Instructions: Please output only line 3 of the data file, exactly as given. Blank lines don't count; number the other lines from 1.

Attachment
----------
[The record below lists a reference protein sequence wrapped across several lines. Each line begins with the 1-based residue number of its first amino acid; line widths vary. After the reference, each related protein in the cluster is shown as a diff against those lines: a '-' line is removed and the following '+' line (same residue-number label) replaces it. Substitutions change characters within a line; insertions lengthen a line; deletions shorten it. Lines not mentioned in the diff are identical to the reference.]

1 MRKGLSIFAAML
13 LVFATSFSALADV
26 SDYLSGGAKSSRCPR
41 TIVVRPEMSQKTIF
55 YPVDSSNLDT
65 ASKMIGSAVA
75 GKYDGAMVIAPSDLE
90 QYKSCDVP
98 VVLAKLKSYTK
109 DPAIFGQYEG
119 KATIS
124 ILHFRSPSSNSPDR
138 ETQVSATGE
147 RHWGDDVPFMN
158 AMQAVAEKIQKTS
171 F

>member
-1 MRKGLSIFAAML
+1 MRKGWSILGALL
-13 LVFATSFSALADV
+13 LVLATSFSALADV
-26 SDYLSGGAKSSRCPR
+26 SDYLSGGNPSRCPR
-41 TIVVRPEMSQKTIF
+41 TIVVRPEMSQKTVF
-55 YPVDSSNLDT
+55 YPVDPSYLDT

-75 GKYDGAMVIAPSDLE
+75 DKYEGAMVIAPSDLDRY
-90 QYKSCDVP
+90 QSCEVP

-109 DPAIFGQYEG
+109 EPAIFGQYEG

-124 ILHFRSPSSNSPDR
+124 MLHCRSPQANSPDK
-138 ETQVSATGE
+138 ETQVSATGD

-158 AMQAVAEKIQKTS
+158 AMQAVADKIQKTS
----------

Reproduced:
13 LVFATSFSALADV